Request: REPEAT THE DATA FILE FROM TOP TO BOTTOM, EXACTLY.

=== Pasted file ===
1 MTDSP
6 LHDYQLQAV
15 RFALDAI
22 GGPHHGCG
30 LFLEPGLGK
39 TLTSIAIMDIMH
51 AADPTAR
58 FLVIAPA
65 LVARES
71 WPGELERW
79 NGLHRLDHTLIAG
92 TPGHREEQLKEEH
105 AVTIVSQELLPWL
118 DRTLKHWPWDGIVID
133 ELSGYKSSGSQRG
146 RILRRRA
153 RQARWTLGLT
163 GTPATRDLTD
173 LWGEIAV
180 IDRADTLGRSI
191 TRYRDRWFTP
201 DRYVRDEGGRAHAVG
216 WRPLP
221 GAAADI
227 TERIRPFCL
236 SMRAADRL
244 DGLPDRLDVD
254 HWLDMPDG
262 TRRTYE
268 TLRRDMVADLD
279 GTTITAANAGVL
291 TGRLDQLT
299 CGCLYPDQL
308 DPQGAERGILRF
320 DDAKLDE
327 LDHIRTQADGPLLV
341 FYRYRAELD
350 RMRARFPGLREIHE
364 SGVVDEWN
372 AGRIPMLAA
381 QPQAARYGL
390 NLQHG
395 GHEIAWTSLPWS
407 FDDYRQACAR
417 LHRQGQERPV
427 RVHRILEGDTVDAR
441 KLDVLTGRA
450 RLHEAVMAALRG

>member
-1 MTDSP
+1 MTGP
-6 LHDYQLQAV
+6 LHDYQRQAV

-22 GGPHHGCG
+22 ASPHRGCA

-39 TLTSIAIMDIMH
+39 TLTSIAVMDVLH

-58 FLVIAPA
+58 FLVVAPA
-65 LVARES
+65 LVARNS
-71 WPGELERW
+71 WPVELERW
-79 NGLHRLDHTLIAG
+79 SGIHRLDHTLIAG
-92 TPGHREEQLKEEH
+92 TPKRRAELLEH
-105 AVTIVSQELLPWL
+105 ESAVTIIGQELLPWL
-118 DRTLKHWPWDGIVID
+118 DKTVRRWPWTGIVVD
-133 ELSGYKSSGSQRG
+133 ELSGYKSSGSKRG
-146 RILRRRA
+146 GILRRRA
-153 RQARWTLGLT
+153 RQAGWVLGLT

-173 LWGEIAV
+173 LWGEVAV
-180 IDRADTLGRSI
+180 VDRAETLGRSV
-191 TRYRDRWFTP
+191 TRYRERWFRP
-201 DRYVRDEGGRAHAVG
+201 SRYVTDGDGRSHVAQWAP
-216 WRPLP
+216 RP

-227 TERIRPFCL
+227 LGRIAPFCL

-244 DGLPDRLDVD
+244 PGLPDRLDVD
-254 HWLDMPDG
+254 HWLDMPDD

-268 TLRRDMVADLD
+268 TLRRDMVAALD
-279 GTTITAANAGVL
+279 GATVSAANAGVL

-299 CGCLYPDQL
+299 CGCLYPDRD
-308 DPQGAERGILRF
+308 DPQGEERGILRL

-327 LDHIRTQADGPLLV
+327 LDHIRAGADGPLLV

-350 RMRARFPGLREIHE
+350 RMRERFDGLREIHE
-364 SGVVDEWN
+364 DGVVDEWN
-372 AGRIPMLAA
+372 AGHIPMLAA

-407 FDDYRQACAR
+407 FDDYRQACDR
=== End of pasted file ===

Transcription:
1 MTDSP
6 LHDYQLQAV
15 RFALDAI
22 GGPHHGCG
30 LFLEPGLGK
39 TLTSIAIMDIMH
51 AADPTAR
58 FLVIAPA
65 LVARES
71 WPGELERW
79 NGLHRLDHTLIAG
92 TPGHREEQLKEEH
105 AVTIVSQELLPWL
118 DRTLKHWPWDGIVID
133 ELSGYKSSGSQRG
146 RILRRRA
153 RQARWTLGLT
163 GTPATRDLTD
173 LWGEIAV
180 IDRADTLGRSI
191 TRYRDRWFTP
201 DRYVRDEGGRAHAVG
216 WRPLP
221 GAAADI
227 TERIRPFCL
236 SMRAADRL
244 DGLPDRLDVD
254 HWLDMPDG
262 TRRTYE
268 TLRRDMVADLD
279 GTTITAANAGVL
291 TGRLDQLT
299 CGCLYPDQL
308 DPQGAERGILRF
320 DDAKLDE
327 LDHIRTQADGPLLV
341 FYRYRAELD
350 RMRARFPGLREIHE
364 SGVVDEWN
372 AGRIPMLAA
381 QPQAARYGL
390 NLQHG
395 GHEIAWTSLPWS
407 FDDYRQACAR
417 LHRQGQERPV
427 RVHRILEGDTVDAR
441 KLDVLTGRA
450 RLHEAVMAALRG

>member
-1 MTDSP
+1 MTGP
-6 LHDYQLQAV
+6 LHDYQRQAV

-22 GGPHHGCG
+22 ASPHRGCA

-39 TLTSIAIMDIMH
+39 TLTSIAVMDVLH

-58 FLVIAPA
+58 FLVVAPA
-65 LVARES
+65 LVARNS
-71 WPGELERW
+71 WPVELERW
-79 NGLHRLDHTLIAG
+79 SGIHRLDHTLIAG
-92 TPGHREEQLKEEH
+92 TPKRRAELLEH
-105 AVTIVSQELLPWL
+105 ESAVTIIGQELLPWL
-118 DRTLKHWPWDGIVID
+118 DKTVRRWPWTGIVVD
-133 ELSGYKSSGSQRG
+133 ELSGYKSSGSKRG
-146 RILRRRA
+146 GILRRRA
-153 RQARWTLGLT
+153 RQAGWVLGLT

-173 LWGEIAV
+173 LWGEVAV
-180 IDRADTLGRSI
+180 VDRAETLGRSV
-191 TRYRDRWFTP
+191 TRYRERWFRP
-201 DRYVRDEGGRAHAVG
+201 SRYVTDGDGRSHVAQWAP
-216 WRPLP
+216 RP

-227 TERIRPFCL
+227 LGRIAPFCL

-244 DGLPDRLDVD
+244 PGLPDRLDVD
-254 HWLDMPDG
+254 HWLDMPDD

-268 TLRRDMVADLD
+268 TLRRDMVAALD
-279 GTTITAANAGVL
+279 GATVSAANAGVL

-299 CGCLYPDQL
+299 CGCLYPDRD
-308 DPQGAERGILRF
+308 DPQGEERGILRL

-327 LDHIRTQADGPLLV
+327 LDHIRAGADGPLLV

-350 RMRARFPGLREIHE
+350 RMRERFDGLREIHE
-364 SGVVDEWN
+364 DGVVDEWN
-372 AGRIPMLAA
+372 AGHIPMLAA

-407 FDDYRQACAR
+407 FDDYRQACDR